11 early photos of Tina Louise, before she became Ginger Grant on Gilligan's Island
Go back to the 1950s with The Movie Star.
Image: The Everett Collection
The daughter of a model and a candy shop owner, Tina Louise got discovered at the age of 2 posing for ads to sell her dad's store's sweets. Born Tina Blacker in 1934, it would take exactly 30 years for the actress to land her most famous role as Ginger Grant on Gilligan's Island.
In between, a high school drama teacher in her senior year dubbed her Louise after she complained about having no middle name. The name Tina Louise stuck and became the one associated with the dazzling redhead who debuted on Broadway just shy of 20 years old. That was in 1953, and spectacularly enough, it found her sharing a stage with Bette Davis.
By the end of the decade, Louise had made it on stage, as well as modeling for album covers in 1957 and 1958:
After standing out on Broadway, Louise got her start on TV shows and movies in the mid- to late 1950s, but it was a role in 1958 that cast her hair back in a messy ponytail that made her look more like her Gilligan's Island country girl counterpart Mary Ann Summers. In God's Little Acre, Louise played Griselda Walden, a young woman who marries the son of a poor Georgia cotton farmer.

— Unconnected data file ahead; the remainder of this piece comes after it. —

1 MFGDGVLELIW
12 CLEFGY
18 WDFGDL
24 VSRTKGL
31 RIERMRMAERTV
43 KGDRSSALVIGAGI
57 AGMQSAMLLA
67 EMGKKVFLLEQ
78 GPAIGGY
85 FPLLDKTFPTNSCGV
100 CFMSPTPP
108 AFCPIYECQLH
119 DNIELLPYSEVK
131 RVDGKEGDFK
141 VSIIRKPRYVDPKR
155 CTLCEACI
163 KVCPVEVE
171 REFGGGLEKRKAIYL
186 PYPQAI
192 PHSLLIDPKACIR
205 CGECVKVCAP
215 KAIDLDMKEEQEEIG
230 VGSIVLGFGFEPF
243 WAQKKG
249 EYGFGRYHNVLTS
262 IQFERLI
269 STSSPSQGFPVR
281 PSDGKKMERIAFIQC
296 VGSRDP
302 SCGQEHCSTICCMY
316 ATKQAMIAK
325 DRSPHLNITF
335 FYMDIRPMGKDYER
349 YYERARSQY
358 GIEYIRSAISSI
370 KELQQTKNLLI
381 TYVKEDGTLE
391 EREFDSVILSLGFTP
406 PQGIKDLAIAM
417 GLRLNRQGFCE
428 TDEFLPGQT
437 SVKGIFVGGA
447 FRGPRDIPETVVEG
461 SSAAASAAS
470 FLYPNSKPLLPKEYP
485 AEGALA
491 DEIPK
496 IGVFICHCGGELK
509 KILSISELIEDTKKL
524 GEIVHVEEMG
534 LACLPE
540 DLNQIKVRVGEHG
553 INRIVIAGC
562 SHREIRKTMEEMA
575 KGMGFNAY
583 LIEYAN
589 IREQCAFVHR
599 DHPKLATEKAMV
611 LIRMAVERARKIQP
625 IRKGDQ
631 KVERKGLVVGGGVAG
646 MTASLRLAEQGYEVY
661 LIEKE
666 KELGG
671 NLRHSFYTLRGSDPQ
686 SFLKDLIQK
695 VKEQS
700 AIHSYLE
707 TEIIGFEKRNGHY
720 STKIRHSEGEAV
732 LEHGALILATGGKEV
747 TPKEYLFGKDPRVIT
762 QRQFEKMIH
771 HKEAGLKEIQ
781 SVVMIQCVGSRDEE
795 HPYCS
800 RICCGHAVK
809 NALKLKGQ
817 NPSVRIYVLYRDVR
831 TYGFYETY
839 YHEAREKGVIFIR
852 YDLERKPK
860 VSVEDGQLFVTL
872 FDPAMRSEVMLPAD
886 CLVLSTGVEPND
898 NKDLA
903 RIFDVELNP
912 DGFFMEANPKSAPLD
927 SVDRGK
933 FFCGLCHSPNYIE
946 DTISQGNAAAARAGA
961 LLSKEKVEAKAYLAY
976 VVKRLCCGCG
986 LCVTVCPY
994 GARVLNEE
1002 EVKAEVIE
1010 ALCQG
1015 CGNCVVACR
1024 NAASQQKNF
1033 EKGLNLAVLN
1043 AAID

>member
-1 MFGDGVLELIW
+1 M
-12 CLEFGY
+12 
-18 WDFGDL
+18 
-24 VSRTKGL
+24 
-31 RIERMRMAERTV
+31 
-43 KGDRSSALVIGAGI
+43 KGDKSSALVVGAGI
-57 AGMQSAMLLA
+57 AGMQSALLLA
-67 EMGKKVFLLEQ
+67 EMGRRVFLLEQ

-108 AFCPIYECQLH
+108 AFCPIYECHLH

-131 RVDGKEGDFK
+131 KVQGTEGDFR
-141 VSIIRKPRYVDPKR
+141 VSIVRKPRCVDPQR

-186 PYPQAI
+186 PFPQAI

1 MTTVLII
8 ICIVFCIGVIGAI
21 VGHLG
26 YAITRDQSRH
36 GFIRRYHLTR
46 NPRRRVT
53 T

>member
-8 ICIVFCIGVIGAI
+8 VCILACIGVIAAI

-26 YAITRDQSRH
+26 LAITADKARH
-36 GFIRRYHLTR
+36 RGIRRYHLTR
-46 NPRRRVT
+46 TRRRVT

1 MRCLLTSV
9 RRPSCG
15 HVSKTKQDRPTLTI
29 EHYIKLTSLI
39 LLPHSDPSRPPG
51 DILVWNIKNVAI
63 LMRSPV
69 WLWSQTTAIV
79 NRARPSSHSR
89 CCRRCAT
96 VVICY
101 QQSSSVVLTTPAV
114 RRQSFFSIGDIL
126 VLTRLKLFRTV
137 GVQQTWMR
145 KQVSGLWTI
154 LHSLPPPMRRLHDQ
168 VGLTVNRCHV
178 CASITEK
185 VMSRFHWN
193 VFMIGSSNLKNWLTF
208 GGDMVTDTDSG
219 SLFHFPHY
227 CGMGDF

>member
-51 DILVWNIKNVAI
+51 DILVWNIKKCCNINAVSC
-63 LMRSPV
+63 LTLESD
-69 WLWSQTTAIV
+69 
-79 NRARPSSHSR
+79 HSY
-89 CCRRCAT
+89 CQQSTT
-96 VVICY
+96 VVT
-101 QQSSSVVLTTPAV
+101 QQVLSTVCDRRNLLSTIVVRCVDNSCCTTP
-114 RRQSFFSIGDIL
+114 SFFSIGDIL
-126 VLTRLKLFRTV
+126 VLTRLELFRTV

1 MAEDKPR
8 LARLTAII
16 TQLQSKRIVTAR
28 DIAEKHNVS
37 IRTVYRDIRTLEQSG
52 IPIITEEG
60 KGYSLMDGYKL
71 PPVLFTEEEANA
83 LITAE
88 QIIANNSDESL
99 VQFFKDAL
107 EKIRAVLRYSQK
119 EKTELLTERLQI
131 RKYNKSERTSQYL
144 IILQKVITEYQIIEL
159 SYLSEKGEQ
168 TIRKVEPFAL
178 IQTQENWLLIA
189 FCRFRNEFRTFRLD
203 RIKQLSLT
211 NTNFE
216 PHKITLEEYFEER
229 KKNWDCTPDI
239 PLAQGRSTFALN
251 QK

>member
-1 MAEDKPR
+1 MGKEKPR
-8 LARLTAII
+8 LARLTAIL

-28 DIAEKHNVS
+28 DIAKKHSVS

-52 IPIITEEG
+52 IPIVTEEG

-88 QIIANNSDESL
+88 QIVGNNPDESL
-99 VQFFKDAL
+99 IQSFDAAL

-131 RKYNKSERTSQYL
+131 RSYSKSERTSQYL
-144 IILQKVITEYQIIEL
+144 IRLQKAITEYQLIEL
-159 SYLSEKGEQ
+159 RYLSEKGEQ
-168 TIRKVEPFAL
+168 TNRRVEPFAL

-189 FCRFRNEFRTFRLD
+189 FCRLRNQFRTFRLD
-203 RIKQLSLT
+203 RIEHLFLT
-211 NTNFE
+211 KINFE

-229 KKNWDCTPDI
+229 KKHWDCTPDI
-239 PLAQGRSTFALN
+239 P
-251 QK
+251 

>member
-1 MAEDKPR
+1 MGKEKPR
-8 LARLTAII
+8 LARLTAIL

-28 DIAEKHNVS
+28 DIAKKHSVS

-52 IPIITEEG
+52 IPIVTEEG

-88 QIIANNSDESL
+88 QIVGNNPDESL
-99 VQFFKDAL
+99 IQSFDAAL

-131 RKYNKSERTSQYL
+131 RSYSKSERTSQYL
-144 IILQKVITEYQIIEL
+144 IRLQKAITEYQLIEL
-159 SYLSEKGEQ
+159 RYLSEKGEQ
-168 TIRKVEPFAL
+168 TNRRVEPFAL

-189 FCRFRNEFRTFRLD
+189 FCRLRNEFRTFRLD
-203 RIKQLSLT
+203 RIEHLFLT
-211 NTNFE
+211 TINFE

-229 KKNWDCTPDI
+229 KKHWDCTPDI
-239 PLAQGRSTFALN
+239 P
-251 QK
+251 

The role would be a turning point for Tina, who'd appear in a string of movies after that 1958 rural comedy/romance. Here are some fresh-faced photos from this early era of Louise, ordered from 1958 through 1963, just before Gilligan's Island premiered in 1964. Scroll through to watch the evolution of Tina Louise, from budding beauty to iconic TV star:
As you can see, it didn't take long for the actress to go the glamour route, and this final photo from 1963 feels like the appropriate page in the scrapbook to get us to Tina Louise as Ginger Grant:
Interestingly, Gilligan's Island creator Sherwood Schwartz said that it was Louise's stage work that almost kept her off the show. He told the Archive of American Television that she was unavailable to do the pilot because of a play she was doing, so despite how much he wanted her to be his Movie Star, he almost had to go with a back-up. "[Tina Louise] became available and she signed in New York to do the show," Schwartz said. He continued later, "She was perfect for the part." Here's more photo proof from the early 1960s:
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